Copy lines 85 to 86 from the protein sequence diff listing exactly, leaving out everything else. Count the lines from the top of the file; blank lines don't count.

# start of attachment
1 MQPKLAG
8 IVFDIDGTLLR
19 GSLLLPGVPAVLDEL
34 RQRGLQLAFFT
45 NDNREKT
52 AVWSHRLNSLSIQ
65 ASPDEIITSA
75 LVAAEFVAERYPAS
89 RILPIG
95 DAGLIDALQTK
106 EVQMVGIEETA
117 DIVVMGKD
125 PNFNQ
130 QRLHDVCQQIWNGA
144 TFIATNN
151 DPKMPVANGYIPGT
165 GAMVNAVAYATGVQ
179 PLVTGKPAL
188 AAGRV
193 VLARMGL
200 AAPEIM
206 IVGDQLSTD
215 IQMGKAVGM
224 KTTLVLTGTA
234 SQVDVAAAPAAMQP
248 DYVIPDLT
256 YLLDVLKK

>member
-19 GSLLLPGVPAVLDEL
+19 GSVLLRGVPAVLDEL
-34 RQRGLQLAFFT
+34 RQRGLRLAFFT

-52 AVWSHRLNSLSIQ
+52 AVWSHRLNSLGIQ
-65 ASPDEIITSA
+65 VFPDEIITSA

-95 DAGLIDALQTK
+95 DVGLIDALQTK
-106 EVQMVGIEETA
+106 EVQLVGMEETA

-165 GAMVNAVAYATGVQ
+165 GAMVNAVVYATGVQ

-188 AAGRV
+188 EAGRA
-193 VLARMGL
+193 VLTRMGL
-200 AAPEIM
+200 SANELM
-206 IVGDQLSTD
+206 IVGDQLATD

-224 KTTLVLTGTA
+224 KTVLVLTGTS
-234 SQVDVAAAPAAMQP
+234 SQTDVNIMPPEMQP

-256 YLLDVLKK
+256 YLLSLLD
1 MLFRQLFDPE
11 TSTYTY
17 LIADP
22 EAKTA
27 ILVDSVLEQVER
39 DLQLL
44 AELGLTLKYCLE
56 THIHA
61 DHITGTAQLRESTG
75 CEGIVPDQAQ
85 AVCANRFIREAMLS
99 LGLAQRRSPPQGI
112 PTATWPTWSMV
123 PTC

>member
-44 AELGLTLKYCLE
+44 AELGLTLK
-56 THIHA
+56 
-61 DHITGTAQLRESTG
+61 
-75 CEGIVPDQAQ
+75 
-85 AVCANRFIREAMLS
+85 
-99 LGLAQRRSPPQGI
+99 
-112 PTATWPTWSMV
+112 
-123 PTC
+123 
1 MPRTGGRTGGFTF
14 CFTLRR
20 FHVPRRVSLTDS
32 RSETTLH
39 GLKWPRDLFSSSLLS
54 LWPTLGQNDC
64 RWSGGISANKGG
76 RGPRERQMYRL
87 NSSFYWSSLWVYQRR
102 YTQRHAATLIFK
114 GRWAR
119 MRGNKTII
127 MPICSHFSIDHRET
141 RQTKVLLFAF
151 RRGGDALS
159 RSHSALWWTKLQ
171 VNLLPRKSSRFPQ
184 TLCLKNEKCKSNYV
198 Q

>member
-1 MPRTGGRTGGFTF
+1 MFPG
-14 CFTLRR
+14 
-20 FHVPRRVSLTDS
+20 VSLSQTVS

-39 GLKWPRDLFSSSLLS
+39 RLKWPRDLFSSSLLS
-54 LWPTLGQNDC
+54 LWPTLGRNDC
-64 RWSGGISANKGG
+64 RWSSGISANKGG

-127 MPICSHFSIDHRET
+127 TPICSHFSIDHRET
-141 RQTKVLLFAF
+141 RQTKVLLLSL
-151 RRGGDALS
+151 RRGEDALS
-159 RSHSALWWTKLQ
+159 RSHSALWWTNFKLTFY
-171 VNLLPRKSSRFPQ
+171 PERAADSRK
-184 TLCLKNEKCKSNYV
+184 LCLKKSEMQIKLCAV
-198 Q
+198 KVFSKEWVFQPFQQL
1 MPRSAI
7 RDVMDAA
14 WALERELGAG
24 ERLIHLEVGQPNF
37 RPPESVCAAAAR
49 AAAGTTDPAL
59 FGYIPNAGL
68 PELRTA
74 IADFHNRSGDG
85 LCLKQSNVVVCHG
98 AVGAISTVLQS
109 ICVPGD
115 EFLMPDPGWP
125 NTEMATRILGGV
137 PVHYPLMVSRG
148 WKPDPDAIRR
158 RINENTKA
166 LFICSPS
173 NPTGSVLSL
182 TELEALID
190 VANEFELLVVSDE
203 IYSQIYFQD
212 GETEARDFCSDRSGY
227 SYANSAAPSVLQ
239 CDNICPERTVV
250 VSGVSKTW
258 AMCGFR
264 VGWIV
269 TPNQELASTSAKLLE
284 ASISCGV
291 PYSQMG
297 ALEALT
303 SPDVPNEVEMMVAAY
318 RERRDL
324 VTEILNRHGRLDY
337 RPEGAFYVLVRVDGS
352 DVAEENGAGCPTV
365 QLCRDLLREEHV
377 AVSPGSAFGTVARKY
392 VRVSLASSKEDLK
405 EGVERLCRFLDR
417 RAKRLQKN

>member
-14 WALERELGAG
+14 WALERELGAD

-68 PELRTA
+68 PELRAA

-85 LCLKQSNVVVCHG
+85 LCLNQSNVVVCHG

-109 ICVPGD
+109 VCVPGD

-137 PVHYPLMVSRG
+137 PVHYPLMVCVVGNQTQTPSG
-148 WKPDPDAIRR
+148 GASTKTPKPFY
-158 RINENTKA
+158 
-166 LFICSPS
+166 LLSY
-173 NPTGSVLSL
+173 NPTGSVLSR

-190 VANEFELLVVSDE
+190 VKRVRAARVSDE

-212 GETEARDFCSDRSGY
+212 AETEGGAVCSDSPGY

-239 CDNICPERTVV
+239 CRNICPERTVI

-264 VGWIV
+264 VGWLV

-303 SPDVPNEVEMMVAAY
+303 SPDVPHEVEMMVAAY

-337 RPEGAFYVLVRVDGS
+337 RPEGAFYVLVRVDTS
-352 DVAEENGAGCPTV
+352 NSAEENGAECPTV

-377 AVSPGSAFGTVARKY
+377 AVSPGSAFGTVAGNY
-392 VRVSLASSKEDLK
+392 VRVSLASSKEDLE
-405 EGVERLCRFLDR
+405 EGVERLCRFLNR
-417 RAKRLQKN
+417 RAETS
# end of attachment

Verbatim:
+112 
-123 PTC